Home Trade Voyages

"Home Trade" was the official way of distinguishing a voyage that was more local than a foreign-going voyage (and "local" in this case means local to Britain). All voyages in United Kingdom coastal waters were home trade, but short runs between UK ports and some of the closer continental ports were designated home trade voyages as well. A home trade voyage could thus involve going to near-continental ports. The definition of "overseas" ports accessible to vessels and crews under a home trade Agreement was "between Elbe and Brest limits" (in navigational terms, between the mouth of the River Elbe 54° N 8.80° E and the Port of Brest 48.36° N 4.48° W). For ship owners this meant vessels and their crews could be moved between coastal voyages around the UK and near-continental voyages under the terms of the same six-month running contract. This reduced the amount of paperwork that a short-sea operator had to undertake. How it might have affected men's working conditions is still unclear to maritime historians.

William Cram was the Brio crew member selected for detailed commentary in the annotated home trade agreement you can consult on this site. Looking at his voyages on the Brio and four other vessels over a period of three years during the early twentieth century, we concluded that he preferred keeping closer to home: his voyages were short-distance. Yet, there were home trade Agreements that also showed him "abroad", in French ports. Page 16 of a home trade Agreement contains the relevant information: a detailed account of all the runs of a vessel in the home trade together with the dates. Cram's ships traded mostly from the Tyne to ports in Britain where there was a heavy demand for coal. Between 1908 and 1911, he had regular employment on a total of five coal-carrying vessels, or colliers. All were steam powered. The Brio was frequently in London, and occasionally at other English ports such as Plymouth. So was Cram, though it is well worth remembering that the full account of six-month voyages for a ship is not an account of the voyages made by an individual. Men left for many reasons: sickness, for example. In the case of one of Cram's shipmates, his seafaring was ended accidentally when he drowned in dock at a port not far from home: another was detained by the police before he could rejoin his vessel for its next run. These incidents were reported in the logbook which is integral to an Eng. 6 Agreement.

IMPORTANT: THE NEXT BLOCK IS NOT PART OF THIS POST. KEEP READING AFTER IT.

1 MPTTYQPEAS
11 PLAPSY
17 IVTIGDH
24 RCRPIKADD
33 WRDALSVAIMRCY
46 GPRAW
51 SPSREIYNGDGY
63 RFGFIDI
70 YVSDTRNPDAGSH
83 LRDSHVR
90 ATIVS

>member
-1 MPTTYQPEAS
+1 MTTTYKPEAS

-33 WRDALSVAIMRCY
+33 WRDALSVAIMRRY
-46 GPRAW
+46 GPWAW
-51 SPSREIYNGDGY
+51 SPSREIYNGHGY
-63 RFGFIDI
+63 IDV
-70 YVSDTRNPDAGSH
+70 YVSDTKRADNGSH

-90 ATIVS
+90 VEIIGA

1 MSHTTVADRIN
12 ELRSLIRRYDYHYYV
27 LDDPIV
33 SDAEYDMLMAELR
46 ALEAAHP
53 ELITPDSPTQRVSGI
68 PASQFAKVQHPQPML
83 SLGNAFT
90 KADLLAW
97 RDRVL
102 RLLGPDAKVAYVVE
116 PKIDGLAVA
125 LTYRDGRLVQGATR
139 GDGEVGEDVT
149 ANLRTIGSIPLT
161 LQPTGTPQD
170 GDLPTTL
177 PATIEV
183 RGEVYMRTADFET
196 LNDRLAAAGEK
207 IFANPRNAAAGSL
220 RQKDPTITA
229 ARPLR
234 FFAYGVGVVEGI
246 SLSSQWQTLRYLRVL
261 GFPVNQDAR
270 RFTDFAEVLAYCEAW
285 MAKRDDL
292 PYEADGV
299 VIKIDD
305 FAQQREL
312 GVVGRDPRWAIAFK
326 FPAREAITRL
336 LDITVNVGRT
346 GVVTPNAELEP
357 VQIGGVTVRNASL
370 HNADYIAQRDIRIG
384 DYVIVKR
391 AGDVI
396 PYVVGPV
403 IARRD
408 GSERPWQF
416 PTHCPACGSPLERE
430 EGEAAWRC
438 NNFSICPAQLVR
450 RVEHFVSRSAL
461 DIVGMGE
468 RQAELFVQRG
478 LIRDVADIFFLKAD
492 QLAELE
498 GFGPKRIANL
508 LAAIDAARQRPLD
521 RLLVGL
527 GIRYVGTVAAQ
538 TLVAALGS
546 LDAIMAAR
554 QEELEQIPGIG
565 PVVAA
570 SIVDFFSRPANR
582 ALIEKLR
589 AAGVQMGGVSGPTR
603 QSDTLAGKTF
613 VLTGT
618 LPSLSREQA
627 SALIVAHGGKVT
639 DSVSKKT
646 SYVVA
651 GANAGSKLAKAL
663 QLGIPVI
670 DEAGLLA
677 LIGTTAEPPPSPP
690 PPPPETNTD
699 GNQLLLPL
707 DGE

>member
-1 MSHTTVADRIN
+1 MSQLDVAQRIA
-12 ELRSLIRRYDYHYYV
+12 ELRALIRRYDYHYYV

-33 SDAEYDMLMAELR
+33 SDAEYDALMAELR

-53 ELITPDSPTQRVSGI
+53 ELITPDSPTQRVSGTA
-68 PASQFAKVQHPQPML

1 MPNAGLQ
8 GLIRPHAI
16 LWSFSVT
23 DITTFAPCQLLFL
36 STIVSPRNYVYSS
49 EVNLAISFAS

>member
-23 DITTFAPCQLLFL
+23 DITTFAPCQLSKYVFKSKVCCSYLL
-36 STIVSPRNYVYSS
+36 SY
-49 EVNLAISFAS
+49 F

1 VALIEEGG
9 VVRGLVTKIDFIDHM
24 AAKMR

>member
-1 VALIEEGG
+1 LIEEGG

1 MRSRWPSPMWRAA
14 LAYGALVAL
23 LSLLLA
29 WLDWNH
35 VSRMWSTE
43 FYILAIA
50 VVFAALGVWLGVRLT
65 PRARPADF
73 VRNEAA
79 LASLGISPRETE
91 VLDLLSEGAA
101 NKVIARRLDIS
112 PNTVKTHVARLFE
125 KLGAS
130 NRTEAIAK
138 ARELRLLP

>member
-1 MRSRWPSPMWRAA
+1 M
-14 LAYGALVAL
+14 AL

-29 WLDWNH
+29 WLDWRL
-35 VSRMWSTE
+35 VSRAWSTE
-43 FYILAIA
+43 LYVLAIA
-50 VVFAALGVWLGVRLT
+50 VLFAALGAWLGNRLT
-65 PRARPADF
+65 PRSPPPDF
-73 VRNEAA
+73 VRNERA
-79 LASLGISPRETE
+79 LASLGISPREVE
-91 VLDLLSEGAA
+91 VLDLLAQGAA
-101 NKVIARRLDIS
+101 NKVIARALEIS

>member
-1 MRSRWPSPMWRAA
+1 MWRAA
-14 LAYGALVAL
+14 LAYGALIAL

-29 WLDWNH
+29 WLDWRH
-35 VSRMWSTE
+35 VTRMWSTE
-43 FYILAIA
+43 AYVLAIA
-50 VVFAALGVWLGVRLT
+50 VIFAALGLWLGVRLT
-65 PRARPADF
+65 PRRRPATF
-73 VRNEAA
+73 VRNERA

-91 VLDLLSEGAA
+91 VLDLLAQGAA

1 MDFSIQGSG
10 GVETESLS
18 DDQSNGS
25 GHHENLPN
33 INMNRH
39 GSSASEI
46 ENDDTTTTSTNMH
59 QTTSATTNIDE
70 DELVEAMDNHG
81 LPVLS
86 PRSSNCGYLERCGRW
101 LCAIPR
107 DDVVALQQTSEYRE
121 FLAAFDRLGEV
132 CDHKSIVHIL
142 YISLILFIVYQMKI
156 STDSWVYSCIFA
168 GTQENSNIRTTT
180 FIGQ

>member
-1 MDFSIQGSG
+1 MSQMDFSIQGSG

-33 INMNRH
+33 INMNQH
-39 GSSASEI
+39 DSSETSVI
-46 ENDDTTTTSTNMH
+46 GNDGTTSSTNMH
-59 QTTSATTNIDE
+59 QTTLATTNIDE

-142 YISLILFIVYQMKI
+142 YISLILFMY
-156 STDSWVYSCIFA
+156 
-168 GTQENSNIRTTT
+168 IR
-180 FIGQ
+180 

As a seaman on a voyage to Rouen, Cram was covered by the running (home trade) Agreement: as a seaman on a voyage to Stockholm, Abo, Gëfle, and Hudiksvall he had to sign a foreign-going Agreement. The latter ports, all Baltic, were outside the Brest-Elbe limits. In Cram's case, this led to his entry in a foreign-going contract, and that required an important piece of information not called for in the home trade agreement, his home address. As it turns out, Cram gave two addresses.

The Brio showing home addresses of the crew, information commonly requested in Crew Agreements after 1894. Our featured Home-Trade seafarer, William Cram, provided two addresses (ON 97966, 1908, MHA).

More generally, there is evidence of the seasonal pattern of north east coast trade. Cram's one voyage outside British or near-continental ports took place between July and October 1908, months when the Baltic was free of ice, and the region was a source of grain cargoes, as well as pine and pitch.

He had regular employment on a total of five vessels between 1908 and 1911. They were all steam, and were typically short-sea passages. Passage times can be traced from the final page of a home trade agreement.

Reference to the sample home trade Agreement shows the Brio arriving at Rouen three days after leaving the Tyne (6/10/08-9/10/08) and making the return voyage in the same length of time (four days having elapsed unloading and loading in the port of Rouen). Later in the year the owners switched the vessel to regular runs between the Tyne and London, a two-day voyage. The vessel's deployment likely reflects the increased demand for fuel in the capital city in Winter.